I was on a fast, 27 days of nothing but water. My fasting guru, Dr. Bernard Jensen, said, “It’s time to stop, Melanie,” as I left my body for the first time. That’s what happens; you become a little less attached to the body you’re walking around in. After 27 days, I broke the fast. I was drinking nothing but distilled water. The way to break the fast is gradually: a teaspoon of juice and a tablespoon of parsley, cooked grated carrot. Little by little you introduce food into your system. I did this for a week or so and then I went home to my life in New Jersey and I went to the Englishtown flea market. It was like 6:00 in the morning. You go with your flashlight. I’d ask for the dealers’ price. And on my way back, I smelled the aroma and it just reminded me… When you’re so cleansed you’re very in touch with a certain kind of memory that brings all your senses into it. I looked and it was a McDonald’s and I was hungry and Dr. Bernard Jensen said my perfect diet is going to occur to me because I’m so cleansed. I was completely a vegetarian. I was every kind of -arian. We ordered, you know, the combo with the fiberglass milkshake surprise and all things. I no sooner ate my last bite of burger when the song pops into my head, the whole thing. I had with me this little practice guitar and in the backseat of that van, I wrote “Brand New Key.”

Watch Melanie perform “Brand New Key” live

What was your reaction when it hit number one? Did you expect that?
When I first wrote it, it was like a slow ditty and my husband said no, we’re going to speed it up and maybe add a background vocal part, syncopated and percussive. He was a genius in the studio and he made it a hit record and I was angry with him for doing that. How could you do this to me? And of course coupled with pushing me as the silly non-relevant person, it worked, the perfect, silly cute song. We went in the studio. We did it and it was speeded up and we recorded it and it became a hit. I became a reactionary to it. I hated it. I didn’t want to do it. I didn’t want it to be my hit record. I didn’t want it to be the song that people knew. But now I love it. What an amazing production and it’s timeless. It has the vintage thing. I love the song. I love that I wrote it. I love that it was a hit. It meant a lot to a lot of people and I understand. It’s not like my finest poetry. It’s a cute song.

After that, you got on Ed Sullivan, you got on Johnny Carson and you also got to sing with John and Yoko at a benefit concert at Madison Square Garden. What was that like?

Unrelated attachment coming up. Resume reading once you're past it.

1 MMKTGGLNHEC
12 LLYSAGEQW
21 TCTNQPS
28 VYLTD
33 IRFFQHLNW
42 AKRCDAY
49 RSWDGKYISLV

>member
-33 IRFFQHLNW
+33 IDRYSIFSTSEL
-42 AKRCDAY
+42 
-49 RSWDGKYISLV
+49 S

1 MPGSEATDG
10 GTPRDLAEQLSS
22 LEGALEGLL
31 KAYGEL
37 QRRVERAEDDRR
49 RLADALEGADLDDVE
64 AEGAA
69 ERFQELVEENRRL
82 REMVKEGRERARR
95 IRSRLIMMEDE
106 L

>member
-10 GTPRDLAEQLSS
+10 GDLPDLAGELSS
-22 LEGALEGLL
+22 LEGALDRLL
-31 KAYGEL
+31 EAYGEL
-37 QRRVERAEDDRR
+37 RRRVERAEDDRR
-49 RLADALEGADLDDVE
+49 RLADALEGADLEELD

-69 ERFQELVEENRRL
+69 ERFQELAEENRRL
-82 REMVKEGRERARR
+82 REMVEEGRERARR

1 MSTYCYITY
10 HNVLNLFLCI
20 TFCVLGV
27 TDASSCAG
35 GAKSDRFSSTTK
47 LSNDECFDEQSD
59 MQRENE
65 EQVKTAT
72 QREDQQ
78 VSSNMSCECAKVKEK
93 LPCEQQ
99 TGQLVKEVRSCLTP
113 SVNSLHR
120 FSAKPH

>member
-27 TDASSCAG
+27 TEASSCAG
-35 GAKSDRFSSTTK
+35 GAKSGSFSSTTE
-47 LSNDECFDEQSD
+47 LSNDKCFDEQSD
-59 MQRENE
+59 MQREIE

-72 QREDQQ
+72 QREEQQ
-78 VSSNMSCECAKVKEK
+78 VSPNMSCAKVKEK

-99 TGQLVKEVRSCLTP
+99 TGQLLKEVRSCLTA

I was in New York, and it was a real spur-of-the-moment thing. I got a call from John Lennon. “Come down to Madison Square Garden.” “OK.” So I went and I sang with him. He was such a sweet, charming guy. I’m not sure if Yoko liked me or not. He gave me a rose, a black rose. I wish I had that rose. I do have the drumsticks that Keith Moon gave me.

Melanie (left) with Judy Collins and Richie Havens

Most people probably don’t know that you’ve made more than 40 albums.
There is a lot of music and after 47 albums, I stopped counting. Unless we have a renaissance on Earth, you probably won’t hear those songs. Thanks to the internet, people can hear them, and every once in a while, a radio station will get a hold.

What would you like to do that you still haven’t done?
I’d like to have a mainstream hit again, because it brings attention to the work you’ve done. I would like to do a Broadway show and I would really like Melanie and the Record Man [a musical based on Melanie’s life with her late husband] to go on Broadway. The life I had with Peter was like the original Odd Couple. He was the complete extrovert, PT Barnum. I was a shy girl who didn’t want any of it. And I married this guy. He saw something there.

Watch Melanie perform “Look What They’ve Done to My Song, Ma”

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Jeff Tamarkin

Jeff Tamarkin

Best Classic Bands Editor Jeff Tamarkin has been a prolific music journalist for more than four decades. He is formerly the editor of Goldmine, CMJ andRelix magazines, has written for dozens of other publications and has authored liner notes for more than 80 CDs. Jeff has also served on the Nominating Committee of the Rock and Roll Hall of Fame and as a consultant to the Grammys. His first book was 'Got a Revolution! The Turbulent Flight of Jefferson Airplane.' He is also the co-author of 'Shell Shocked: My Life with the Turtles, Flo and Eddie, and Frank Zappa, etc.,' with Howard Kaylan.
Jeff Tamarkin